'Homeless planet' 7 times bigger than Jupiter discovered
A young "homeless planet," up to seven times the size of Jupiter and with no gravitational ties, has been spotted by scientists for the very first time.
The lonely planet, called CFBDSIR2149 at the moment, is deemed "homeless" as it does not orbit a star, the Telegraph reported.
It is the first isolated planet of its kind ever to be discovered by scientists, after more than a decade of searching in a process described as "looking for a single needle in amongst thousands of haystacks."
Up to seven times the size of Jupiter, it is free-floating with no gravitational link and meets the specific criteria of mass, temperature and age to be designated as a "planet."
Between 50 and 120 millions years old, it has a temperature of approximately 400 degrees Celsius and is believed to be part of a group of around 30 very young stars known as the AB Doradus Moving Group.
The planet was discovered by researchers at the University of Montreal, who consulted with French colleagues and data from the Canada-France-Hawaii Telescope and the European Southern Observatory's Very Large Telescope.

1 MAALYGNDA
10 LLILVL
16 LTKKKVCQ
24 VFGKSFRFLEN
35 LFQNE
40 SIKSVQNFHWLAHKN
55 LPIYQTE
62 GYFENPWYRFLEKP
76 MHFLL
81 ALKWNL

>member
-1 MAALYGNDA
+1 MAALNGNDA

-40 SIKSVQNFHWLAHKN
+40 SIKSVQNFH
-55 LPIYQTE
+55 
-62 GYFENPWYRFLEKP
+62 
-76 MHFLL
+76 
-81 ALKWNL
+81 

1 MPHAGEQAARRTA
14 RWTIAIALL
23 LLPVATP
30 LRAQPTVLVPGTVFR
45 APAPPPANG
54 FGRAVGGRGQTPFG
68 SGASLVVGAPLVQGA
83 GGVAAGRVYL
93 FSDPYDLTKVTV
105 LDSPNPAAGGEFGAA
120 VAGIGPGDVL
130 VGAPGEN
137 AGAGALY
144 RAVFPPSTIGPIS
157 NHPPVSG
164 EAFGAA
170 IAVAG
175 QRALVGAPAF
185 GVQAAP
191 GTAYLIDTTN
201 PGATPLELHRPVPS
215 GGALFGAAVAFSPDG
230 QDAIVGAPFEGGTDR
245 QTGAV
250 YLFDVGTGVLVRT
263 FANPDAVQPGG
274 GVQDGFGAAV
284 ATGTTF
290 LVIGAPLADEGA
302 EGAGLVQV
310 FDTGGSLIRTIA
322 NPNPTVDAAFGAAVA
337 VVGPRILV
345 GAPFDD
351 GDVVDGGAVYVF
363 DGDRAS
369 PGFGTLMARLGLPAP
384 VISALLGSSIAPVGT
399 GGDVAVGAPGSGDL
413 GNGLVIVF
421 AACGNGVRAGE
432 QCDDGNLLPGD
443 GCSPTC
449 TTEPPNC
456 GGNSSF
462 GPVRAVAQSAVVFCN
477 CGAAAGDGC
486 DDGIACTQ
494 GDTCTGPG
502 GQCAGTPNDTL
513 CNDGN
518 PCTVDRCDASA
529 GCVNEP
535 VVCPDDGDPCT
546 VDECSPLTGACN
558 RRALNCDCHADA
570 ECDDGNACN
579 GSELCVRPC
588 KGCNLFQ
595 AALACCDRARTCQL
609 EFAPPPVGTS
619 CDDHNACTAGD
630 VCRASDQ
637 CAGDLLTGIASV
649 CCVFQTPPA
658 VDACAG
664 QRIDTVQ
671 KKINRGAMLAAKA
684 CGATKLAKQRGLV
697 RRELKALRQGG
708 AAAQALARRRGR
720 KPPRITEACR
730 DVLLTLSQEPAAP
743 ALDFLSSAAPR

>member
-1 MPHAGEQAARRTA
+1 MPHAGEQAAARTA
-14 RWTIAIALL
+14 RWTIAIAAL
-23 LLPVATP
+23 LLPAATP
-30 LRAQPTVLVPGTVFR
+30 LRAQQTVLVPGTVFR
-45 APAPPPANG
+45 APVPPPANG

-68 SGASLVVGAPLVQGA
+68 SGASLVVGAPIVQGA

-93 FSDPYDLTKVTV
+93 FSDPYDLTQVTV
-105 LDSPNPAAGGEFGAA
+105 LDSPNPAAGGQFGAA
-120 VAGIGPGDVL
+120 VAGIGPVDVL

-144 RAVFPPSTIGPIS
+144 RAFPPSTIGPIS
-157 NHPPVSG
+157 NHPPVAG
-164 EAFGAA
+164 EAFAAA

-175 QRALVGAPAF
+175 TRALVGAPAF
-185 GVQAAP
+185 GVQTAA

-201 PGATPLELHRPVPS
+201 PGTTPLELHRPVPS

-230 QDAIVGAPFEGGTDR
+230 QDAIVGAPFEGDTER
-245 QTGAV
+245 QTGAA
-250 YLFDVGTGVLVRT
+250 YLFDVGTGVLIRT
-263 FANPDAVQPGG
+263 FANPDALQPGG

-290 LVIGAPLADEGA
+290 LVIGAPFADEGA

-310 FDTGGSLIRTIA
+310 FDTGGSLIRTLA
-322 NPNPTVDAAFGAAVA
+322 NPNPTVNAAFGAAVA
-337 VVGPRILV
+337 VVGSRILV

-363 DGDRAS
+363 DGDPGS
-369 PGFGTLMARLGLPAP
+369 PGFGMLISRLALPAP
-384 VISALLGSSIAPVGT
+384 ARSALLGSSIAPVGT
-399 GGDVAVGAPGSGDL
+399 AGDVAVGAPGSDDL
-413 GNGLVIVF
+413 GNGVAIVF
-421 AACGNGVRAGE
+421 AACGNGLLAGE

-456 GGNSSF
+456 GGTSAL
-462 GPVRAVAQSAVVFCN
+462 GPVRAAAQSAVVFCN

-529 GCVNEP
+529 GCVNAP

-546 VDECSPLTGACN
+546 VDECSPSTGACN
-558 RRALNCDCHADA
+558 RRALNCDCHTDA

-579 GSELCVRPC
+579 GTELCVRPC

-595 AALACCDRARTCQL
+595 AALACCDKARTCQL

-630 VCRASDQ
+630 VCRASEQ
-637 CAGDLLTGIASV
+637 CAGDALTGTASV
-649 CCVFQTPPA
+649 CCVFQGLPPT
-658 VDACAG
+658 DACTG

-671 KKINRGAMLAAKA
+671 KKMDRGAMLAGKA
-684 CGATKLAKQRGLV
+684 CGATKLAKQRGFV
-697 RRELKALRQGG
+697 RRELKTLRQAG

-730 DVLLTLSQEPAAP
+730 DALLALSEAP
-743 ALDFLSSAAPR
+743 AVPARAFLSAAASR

Although scientists have known this type of "homeless" planet existed, they have not been able to observe one until now.
It is believed the isolated planet could have been flung away from other bodies during its formation.
It is hoped it will now allow astronomers a greater understanding of both freefalling planets and exoplanets, which do orbit stars.
Its very existence already supports theories that this type of "homeless" object is more common in space than currently thought.
"Although theorists had established the existence of this type of very cold and young planet, one had never been observed until today," Etienne Artigau, an astrophysicist at UdeM said.
"This object was discovered during a scan that covered the equivalent of 1000 times the surface of the full moon.
"We observed hundreds of millions of stars and planets, but we only found one homeless planet in our neighbourhood. Now we will be looking for them amongst an astronomical number of sources further afield. It's like looking for a single needle in amongst thousands of haystacks," Artigau said.
The team of astronomers have finally been able to study it due to its comparative proximity, and the absence of a bright star very close to it.